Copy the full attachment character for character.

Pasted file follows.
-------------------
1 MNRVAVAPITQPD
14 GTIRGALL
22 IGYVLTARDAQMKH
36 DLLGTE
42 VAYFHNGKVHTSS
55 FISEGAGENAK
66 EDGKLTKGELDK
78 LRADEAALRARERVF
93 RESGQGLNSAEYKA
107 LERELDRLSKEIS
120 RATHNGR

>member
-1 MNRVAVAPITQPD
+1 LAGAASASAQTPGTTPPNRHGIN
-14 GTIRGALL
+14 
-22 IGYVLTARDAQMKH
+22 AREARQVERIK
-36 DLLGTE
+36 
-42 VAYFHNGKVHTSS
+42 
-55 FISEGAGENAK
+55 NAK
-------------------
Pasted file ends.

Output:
1 MNRVAVAPITQPD
14 GTIRGALL
22 IGYVLTARDAQMKH
36 DLLGTE
42 VAYFHNGKVHTSS
55 FISEGAGENAK
66 EDGKLTKGELDK
78 LRADEAALRARERVF
93 RESGQGLNSAEYKA
107 LERELDRLSKEIS
120 RATHNGR

>member
-1 MNRVAVAPITQPD
+1 LAGAASASAQTPGTTPPNRHGIN
-14 GTIRGALL
+14 
-22 IGYVLTARDAQMKH
+22 AREARQVERIK
-36 DLLGTE
+36 
-42 VAYFHNGKVHTSS
+42 
-55 FISEGAGENAK
+55 NAK